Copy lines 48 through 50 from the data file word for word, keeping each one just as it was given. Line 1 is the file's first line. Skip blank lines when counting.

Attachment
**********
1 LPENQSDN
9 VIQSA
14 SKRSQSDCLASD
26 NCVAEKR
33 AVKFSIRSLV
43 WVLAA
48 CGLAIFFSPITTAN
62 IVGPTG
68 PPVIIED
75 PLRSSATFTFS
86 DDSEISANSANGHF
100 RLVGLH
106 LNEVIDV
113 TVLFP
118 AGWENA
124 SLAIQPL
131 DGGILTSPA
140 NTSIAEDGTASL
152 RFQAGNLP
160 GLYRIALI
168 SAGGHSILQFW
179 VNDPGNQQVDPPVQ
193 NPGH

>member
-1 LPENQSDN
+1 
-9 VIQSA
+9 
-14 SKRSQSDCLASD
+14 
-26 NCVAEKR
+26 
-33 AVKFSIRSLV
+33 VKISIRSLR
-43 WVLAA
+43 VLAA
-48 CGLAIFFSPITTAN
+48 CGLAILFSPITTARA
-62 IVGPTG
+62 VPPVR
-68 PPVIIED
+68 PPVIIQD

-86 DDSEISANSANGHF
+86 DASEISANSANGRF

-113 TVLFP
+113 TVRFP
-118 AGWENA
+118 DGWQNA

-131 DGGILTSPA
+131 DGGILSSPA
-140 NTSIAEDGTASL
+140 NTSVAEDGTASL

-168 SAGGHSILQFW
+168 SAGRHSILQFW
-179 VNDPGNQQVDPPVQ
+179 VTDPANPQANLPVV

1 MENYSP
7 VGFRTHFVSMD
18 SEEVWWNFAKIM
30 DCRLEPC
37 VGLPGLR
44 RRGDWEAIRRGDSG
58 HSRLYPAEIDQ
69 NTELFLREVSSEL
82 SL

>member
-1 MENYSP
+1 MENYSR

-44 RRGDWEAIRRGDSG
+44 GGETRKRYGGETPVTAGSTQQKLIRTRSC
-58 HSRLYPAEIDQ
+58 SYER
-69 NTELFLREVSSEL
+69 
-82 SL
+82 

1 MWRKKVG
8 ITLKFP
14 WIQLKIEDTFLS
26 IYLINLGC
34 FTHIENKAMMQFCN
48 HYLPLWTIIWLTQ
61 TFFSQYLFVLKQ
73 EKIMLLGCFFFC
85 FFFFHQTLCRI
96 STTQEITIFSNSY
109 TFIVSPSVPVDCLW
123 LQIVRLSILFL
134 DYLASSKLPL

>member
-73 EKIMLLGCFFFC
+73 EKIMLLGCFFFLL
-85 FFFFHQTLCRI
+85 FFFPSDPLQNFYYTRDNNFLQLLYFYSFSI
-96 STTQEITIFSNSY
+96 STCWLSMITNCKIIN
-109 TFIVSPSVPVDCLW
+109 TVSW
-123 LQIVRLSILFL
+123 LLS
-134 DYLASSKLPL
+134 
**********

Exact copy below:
+118 DGWQNA

-131 DGGILTSPA
+131 DGGILSSPA